untitled, Ahmed Fouad Negm



The following excerpt was taken from an untitled poem, written by Ahmed Fouad Negm in 1968, in a col­lec­tion of poems entitled I’Yun Al-Kalaam (Eyes of the Word), and was printed in Middle East Report, February, 1978.

The drones dwell in Zamalek*
To describe their life
You would say–
Life in our quarters is not so.
You can see them
When a shiplike car
Cruises by.
Their asses are made of dough
Their bellies are fat
Their skin shines
Their brains are thick
Their teeth are chisels
They cut through the ice
Whether hot or cold
They eat steel.
As long as the river flows
From the Said
Their incomes inflate,
Their bellies inflate

The poor dwell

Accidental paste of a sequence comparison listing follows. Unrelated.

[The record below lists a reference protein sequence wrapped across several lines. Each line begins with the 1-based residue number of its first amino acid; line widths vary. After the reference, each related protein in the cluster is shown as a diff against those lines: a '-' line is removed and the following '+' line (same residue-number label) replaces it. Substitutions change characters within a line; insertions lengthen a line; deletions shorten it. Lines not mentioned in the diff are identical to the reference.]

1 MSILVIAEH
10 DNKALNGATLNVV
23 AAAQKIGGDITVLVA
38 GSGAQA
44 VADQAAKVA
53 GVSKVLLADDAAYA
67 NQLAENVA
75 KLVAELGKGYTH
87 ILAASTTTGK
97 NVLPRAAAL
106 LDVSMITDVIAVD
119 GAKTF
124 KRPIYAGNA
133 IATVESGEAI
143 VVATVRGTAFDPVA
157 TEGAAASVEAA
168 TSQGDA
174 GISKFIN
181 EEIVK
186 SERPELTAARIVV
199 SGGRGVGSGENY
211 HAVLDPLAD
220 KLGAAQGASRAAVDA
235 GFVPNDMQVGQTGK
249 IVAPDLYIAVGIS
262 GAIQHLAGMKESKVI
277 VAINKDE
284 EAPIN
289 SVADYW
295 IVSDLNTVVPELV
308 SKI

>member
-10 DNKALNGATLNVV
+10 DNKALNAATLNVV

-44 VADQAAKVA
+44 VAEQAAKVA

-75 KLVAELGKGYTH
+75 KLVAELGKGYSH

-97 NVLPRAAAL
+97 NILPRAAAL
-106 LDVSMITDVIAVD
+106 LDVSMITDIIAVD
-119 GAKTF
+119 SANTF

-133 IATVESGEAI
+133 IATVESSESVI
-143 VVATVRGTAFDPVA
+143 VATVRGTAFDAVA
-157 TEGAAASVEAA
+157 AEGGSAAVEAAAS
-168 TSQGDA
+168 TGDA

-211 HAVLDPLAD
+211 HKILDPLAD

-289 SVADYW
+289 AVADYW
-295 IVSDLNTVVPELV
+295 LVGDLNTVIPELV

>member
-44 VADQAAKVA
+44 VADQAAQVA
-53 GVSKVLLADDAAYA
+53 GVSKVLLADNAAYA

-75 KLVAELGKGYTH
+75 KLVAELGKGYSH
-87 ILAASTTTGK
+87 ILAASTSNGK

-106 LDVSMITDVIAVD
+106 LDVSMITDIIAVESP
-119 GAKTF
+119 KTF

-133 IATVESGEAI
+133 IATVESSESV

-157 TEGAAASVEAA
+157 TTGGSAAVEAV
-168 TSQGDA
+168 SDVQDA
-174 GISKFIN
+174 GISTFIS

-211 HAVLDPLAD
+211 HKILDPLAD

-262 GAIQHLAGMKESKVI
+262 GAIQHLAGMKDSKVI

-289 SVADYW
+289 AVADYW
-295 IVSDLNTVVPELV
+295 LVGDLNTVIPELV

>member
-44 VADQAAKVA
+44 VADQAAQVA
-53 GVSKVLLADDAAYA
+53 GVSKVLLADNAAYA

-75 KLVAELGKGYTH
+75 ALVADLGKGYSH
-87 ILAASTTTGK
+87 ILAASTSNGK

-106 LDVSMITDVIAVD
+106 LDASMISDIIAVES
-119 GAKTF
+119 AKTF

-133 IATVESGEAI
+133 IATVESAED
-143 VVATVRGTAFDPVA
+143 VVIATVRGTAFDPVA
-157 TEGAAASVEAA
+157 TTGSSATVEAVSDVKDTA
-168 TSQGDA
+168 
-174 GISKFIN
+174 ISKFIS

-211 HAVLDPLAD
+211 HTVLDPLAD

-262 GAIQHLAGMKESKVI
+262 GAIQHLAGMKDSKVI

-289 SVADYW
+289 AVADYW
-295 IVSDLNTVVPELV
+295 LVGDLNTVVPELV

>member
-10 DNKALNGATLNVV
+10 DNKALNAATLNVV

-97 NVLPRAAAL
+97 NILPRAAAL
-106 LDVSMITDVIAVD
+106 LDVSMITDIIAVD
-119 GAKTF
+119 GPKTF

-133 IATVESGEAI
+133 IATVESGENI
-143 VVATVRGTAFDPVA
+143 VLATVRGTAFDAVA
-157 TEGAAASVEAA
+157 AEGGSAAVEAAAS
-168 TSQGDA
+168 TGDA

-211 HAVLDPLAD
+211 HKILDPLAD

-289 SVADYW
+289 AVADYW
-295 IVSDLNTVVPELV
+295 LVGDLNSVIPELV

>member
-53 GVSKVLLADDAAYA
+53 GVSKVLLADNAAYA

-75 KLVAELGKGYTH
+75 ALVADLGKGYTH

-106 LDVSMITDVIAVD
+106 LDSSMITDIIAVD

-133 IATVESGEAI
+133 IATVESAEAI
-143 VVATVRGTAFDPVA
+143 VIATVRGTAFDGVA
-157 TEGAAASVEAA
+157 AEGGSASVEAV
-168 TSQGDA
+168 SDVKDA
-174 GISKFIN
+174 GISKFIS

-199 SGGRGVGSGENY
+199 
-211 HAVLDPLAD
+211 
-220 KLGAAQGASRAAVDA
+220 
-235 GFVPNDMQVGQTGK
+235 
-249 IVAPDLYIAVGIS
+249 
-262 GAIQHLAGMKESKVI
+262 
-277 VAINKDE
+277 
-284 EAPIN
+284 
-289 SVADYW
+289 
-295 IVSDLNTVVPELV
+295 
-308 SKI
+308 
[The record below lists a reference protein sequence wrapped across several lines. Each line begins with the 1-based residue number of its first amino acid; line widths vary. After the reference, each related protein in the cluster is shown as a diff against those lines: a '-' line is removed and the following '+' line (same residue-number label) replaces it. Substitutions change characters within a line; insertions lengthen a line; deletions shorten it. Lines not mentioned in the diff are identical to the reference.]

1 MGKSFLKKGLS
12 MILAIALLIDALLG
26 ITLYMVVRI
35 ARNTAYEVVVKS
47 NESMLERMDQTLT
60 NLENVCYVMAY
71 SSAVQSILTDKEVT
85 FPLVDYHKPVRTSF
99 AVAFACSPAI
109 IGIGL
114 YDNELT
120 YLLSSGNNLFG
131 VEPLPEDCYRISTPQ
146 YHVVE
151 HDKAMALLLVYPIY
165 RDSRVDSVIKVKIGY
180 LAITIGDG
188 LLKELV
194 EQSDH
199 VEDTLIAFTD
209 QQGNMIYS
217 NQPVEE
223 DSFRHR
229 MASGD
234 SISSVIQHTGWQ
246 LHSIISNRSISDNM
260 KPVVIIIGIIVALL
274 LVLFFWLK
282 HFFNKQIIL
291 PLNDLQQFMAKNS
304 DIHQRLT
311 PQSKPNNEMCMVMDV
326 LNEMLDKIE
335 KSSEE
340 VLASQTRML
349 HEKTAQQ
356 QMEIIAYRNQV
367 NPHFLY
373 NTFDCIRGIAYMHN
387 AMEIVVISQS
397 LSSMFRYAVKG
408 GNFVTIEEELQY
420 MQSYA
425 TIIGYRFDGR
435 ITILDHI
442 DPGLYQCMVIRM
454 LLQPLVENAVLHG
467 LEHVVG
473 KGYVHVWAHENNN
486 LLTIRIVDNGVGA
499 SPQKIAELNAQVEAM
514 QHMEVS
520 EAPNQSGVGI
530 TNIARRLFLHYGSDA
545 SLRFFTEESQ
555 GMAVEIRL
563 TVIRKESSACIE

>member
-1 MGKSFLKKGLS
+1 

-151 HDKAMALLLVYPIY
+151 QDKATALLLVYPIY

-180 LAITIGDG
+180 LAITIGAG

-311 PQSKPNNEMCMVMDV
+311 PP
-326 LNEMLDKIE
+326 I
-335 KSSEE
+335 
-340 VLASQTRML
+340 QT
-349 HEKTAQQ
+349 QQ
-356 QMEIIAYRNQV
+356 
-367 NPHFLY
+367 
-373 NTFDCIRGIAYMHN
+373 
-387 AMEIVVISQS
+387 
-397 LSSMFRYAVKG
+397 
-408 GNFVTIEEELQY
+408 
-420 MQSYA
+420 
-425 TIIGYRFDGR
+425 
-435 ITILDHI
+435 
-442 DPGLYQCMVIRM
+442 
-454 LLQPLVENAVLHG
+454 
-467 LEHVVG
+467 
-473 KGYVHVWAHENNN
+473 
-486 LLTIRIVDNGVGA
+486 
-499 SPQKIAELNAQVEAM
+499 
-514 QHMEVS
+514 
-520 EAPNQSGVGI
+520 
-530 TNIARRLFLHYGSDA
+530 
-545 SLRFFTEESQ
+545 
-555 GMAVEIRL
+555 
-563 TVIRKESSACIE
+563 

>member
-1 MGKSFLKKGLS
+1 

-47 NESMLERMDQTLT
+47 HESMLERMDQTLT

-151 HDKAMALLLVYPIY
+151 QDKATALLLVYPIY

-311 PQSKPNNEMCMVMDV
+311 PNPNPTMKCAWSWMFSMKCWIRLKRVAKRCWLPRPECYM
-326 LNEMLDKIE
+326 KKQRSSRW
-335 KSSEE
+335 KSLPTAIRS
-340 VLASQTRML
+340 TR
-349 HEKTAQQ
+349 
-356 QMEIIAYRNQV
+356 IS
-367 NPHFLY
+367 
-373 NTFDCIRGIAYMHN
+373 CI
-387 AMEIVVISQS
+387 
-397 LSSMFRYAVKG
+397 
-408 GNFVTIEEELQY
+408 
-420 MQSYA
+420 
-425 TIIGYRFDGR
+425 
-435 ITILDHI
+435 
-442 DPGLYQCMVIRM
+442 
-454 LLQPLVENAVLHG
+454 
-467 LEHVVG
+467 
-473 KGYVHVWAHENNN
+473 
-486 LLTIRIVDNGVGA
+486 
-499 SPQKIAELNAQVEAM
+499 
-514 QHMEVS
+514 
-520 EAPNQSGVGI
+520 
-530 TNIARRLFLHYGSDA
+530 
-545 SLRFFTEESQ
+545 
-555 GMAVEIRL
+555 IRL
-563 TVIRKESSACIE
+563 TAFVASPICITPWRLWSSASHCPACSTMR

In the slums.
Their day is a cloud,
Their night is tears.
Feeble arms,
But with some strength,
That turn the dry land to green.
The machine made in Cairo
Its operator doesn’t tire.
He can’t eat, he can’t even starve.
You, the poor of our country?
The peasant, the worker,
The lubricant of the water wheel,
The coal of the factories,
The producer, the makers of well-being,
The sweetest,
The wise, the content–
Don ‘t tire your minds with politics.
Mind your business.
In earnest­ness and enthu­si­asm
Teach your kids
The virtue of con­tent­ment
Because, of course, we are
The slaves of fate.
Your bread, my bread, and the bread of dogs
Is a matter to be postponed till the day of judgment.

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